University Drops English Literature Course Because It 'Doesn't Lead To High Skill Jobs' | TOTUM
Holly BarrowJune 27th

Sheffield Hallam University has dropped its English Literature course amid the government's crackdown on 'low value' degrees.

The university has reportedly suspended the course for the 2023/24 cohort because less than 60% of graduates from the degree programme entered ‘high-skilled’ jobs. It comes after the government recently revealed it would be issuing fines to universities that do not get 60% of graduates into a professional job within six months. 


Speaking on the decision to axe its English Literature course, Dr Mary Pearce, who teaches the programme at Sheffield Hallam University, described the move as ‘cultural vandalism’. "We have 'world leading' research and excellent teaching, but we can’t compete on cultural capital. The demise of humanities in the post 92s is cultural vandalism," she told the Telegraph.

"When was it ever more important in our history for young people to be able to manipulate language and to understand how they are manipulated by language and stories.

"What kind of society will we have if there is no place for people from all social classes and backgrounds to have the chance to read and think (or to work in a bar for 2 years while they try to write a novel) before they have to make themselves compliant with the workplace."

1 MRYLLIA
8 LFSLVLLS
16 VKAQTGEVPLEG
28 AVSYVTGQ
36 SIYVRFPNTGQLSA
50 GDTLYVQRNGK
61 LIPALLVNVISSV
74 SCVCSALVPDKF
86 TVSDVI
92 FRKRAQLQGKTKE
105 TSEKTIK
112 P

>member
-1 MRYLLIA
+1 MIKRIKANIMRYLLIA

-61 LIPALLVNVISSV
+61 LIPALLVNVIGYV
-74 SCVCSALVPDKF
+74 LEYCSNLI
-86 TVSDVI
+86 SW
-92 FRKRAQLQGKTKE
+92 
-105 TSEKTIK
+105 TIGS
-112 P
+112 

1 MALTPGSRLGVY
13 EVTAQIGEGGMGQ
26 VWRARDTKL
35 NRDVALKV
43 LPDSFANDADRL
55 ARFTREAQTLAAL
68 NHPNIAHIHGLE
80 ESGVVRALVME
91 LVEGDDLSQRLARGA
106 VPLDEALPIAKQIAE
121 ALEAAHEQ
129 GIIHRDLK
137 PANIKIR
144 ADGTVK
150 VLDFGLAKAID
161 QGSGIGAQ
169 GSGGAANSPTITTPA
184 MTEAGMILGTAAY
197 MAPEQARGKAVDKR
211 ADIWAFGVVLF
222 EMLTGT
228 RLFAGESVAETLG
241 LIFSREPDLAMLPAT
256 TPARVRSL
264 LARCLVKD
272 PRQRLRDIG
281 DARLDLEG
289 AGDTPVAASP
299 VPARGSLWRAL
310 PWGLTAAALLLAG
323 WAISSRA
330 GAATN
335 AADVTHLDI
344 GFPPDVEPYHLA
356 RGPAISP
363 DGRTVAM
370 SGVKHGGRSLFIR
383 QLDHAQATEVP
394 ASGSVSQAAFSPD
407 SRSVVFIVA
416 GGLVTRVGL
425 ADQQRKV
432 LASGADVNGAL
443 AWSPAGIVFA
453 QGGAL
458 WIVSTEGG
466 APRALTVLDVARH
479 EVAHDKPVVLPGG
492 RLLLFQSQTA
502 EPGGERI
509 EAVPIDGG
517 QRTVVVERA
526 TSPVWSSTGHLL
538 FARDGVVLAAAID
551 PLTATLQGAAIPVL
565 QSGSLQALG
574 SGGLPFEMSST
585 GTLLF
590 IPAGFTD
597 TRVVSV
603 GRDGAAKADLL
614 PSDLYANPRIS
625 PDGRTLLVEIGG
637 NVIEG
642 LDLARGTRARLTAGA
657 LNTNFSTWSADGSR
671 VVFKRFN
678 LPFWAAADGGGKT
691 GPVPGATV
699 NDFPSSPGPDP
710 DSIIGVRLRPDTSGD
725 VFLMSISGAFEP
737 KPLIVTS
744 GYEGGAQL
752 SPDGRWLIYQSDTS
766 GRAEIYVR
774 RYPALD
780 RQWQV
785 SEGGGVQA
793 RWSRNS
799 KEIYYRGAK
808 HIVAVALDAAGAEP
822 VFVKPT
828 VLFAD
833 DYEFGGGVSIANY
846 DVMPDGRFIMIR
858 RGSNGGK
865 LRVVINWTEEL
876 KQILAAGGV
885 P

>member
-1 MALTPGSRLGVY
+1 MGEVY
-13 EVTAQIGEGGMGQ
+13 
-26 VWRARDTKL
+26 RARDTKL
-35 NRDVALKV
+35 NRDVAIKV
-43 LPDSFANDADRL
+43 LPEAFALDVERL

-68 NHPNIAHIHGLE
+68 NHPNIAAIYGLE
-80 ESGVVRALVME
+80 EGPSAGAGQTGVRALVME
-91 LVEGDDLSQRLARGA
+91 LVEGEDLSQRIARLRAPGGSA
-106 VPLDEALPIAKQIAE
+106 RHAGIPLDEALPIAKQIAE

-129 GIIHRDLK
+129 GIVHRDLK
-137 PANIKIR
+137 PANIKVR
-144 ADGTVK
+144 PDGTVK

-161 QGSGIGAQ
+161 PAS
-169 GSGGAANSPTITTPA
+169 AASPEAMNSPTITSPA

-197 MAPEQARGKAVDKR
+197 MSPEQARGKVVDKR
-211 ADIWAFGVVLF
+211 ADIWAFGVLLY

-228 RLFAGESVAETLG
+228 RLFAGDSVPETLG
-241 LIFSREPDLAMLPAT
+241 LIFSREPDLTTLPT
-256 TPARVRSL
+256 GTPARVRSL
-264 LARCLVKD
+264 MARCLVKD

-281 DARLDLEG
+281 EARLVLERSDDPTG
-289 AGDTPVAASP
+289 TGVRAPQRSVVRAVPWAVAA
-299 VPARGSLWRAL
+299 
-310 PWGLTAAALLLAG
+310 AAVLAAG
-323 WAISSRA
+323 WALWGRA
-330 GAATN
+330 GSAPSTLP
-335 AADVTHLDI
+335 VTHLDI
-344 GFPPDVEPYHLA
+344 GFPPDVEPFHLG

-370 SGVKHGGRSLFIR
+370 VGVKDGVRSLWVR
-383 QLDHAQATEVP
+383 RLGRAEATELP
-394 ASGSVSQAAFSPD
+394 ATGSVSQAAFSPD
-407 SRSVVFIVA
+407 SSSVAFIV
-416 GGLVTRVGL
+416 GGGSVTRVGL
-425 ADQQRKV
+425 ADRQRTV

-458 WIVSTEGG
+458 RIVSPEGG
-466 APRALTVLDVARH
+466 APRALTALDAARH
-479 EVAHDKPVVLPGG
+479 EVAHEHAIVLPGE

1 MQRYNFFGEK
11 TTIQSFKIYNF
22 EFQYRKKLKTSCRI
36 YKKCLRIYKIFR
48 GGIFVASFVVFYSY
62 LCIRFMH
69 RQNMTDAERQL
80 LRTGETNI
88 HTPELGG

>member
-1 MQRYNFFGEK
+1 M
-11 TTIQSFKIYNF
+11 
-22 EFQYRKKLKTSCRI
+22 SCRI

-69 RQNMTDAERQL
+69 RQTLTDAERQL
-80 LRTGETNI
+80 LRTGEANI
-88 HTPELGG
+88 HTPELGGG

Replacing the English Literature course will be a new course titled English Studies, combining literature, language and creative writing.

A spokesperson from Sheffield Hallam said: "As a large comprehensive university offering more than 600 undergraduate and postgraduate degrees, we keep our portfolio of courses under constant review to ensure that they align to the latest demands from students and employers.

"A small number of courses are being suspended or closed, which has been communicated to the relevant staff. These changes do not involve job losses."

The government's emphasis on 'high skilled' job acquisition post-graduation to measure the value of a degree has been widely criticised, with educators and members of the public alike describing the approach as 'dangerous', 'outrageous' and 'chilling'.


In response to the news that Sheffield Hallam would be axing its English Literature degree, one person wrote via Twitter: "It is a dangerous sign when a government defines degrees in areas that promote critical thinking as "low value." Another person wrote: "My English Literature degree isn’t just about ‘reading books’ it’s anthropology, politics, history, fine art, gender studies, critical-race theory, linguistics, psychology, all rolled into one. English Lit is the ground work for humanity, if it dies then we are in big trouble."

Author John O'Farrell added: "Education isn't just about learning facts or immediately transferable skills - it is about developing the whole person and the study of English Literature does that in a subtle and slow-burn way that has benefitted millions of individuals and our country as a whole."

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